With the summer sun beating down on the northern hemisphere, and air conditioners at working extra hard to keep things comfortable. [How To Lou] has a quick tip to improve AC efficiency. Turns out that just spraying a fine mist of water on the condenser coils works wonders; [Lou] measured a 12% improvement in cooling. It may not be the best use of water, and it may not work as well in very humid climates, but it’s a good tip to keep in mind.

Be careful with this one; between the bent spoon, the syringe full of amber liquid, and the little candle to heat things up, this field-expedient reflow soldering setup might just get you in trouble with the local narcotics enforcement authorities. Even so, knowing that you can assemble a small SMD board without a reflow oven might prove useful someday, under admittedly bizarre circumstances.

From the “Considerably more than 8-bits music” file, check out the Hull Philharmonic Orchestra’s “8-Bit Symphony.” If your personal PC gaming history included a Commodore 64, chances are you’ll recognize songs from titles like “Monty on the Run”, “Firelord”, “Green Beret”, and “Forbidden Forest.” Sure, composers like [Ben Daglish] and [Paul Norman] worked wonders with the three-channel SID chip, but hearing those tunes rendered by a full orchestra is something else entirely. We found it to be particularly good background music to write by.

Exploring Basement Humidity With A Raspberry Pi

Sometimes a hack isn’t about building something cool. Sometimes it’s more tactical, where the right stuff is cobbled together to gather the information needed to make decisions, or just to document some interesting phenomenon.

Take this impromptu but thorough exploration of basement humidity undertaken by [Matthias Wandel]. Like most people with finished basements in their homes, [Matthias] finds the humidity objectionable enough to warrant removal. But he’s not one to just throw a dehumidifier down there and forget about it. Seeking data on how well the appliance works, [Matthias] wired a DHT22 temperature/humidity sensor to a spare Raspberry Pi to monitor room conditions, and plugged the dehumidifier into a Kill-A-Watt with a Pi camera trained on the display to capture data on electrical usage.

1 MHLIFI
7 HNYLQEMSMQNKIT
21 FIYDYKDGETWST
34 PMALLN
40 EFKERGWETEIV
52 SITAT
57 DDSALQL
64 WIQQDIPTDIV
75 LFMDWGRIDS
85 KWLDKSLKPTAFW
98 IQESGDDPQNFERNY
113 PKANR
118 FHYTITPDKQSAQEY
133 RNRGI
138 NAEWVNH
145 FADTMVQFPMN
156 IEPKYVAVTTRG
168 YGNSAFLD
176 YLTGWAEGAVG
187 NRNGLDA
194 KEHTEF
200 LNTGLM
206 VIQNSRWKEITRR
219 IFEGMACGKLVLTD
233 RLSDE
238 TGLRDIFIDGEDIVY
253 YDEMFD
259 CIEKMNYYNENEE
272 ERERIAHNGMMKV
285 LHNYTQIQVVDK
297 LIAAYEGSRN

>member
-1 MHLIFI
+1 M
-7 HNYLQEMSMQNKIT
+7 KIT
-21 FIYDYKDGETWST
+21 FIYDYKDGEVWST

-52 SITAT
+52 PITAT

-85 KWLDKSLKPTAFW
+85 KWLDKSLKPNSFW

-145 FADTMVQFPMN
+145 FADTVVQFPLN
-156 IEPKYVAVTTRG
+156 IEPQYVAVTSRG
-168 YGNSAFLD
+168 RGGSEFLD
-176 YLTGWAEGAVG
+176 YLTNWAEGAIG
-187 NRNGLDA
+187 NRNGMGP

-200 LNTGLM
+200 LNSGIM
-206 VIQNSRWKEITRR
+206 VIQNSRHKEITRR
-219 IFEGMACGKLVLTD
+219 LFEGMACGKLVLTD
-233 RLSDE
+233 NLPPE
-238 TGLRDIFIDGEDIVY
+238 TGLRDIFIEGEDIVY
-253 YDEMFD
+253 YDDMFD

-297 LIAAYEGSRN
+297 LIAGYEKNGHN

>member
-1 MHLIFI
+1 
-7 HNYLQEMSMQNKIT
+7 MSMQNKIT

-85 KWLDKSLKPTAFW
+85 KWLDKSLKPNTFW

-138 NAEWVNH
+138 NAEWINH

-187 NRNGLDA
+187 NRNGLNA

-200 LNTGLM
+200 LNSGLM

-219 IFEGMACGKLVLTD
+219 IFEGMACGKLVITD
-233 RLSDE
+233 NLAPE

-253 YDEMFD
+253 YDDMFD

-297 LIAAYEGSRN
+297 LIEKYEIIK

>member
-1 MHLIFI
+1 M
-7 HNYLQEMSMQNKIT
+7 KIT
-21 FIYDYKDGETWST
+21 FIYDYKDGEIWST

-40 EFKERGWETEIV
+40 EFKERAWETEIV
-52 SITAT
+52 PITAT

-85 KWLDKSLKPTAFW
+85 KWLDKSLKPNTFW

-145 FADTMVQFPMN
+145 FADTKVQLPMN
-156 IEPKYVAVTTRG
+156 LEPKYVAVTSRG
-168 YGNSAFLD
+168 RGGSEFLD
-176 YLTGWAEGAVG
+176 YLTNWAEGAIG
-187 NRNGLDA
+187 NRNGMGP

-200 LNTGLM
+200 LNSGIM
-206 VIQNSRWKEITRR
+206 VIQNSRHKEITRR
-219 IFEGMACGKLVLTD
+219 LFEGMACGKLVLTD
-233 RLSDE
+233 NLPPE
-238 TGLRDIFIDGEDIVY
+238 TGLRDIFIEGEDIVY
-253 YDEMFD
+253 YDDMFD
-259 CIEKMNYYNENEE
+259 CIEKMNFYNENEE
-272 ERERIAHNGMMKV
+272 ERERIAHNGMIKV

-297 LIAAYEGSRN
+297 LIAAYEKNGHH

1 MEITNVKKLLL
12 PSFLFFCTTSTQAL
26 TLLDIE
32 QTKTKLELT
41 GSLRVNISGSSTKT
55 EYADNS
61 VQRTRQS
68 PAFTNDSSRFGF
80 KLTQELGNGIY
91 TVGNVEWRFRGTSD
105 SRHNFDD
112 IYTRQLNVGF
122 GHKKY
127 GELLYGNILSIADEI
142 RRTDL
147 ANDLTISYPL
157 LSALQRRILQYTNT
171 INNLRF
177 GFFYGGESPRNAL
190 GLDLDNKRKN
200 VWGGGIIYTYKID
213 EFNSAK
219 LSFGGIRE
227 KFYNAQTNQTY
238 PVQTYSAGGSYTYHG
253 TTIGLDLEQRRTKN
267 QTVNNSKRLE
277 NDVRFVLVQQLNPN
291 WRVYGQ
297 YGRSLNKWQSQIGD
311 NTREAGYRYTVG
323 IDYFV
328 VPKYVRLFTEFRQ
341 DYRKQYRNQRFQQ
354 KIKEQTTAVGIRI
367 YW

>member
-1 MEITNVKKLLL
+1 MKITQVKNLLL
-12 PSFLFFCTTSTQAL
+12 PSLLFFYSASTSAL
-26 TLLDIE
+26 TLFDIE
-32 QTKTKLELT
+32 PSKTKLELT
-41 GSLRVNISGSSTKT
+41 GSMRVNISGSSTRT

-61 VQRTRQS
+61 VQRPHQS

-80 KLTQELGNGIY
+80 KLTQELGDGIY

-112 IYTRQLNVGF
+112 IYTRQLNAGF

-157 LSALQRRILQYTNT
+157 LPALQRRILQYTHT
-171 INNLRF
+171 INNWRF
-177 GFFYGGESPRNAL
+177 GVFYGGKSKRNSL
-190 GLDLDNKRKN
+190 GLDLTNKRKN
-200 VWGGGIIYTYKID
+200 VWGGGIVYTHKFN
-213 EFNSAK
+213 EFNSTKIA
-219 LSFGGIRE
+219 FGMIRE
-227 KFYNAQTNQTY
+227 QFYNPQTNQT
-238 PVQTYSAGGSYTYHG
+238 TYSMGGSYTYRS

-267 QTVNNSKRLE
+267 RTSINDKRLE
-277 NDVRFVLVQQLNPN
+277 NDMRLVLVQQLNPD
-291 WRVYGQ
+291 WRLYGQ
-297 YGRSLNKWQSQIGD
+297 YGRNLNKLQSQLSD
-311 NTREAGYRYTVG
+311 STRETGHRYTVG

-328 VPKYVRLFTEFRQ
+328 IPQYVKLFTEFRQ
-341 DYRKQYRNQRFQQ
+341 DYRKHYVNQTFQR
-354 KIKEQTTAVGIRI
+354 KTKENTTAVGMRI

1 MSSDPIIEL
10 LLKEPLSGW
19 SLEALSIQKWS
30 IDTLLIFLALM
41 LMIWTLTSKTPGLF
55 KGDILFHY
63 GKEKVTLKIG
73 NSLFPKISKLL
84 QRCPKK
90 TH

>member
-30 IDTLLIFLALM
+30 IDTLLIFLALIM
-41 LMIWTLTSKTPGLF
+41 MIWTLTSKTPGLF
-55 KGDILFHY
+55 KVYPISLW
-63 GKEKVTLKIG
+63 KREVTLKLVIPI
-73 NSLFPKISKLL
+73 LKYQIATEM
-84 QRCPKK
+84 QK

His results were interesting. The appliance does drop the room’s humidity while raising its temperature, a not unexpected result given the way dehumidifiers work. But there was a curious cyclical spike in humidity, corresponding to the appliance’s regular defrost cycle driving moisture back into the room. And when the dehumidifier was turned off, room humidity gradually increased, suggesting an unknown source of water. The likely culprit: moisture seeping up through the concrete slab, or at least it appeared so after a few more experiments. [Matthias] also compared three different dehumidifiers to find the best one. The video below has all the details.

We always appreciate [Matthias]’ meticulous approach to problems like these, and his field expedient instrumentation. He seems to like his creature comforts, too – remember the target-tracking space heater from a few months back?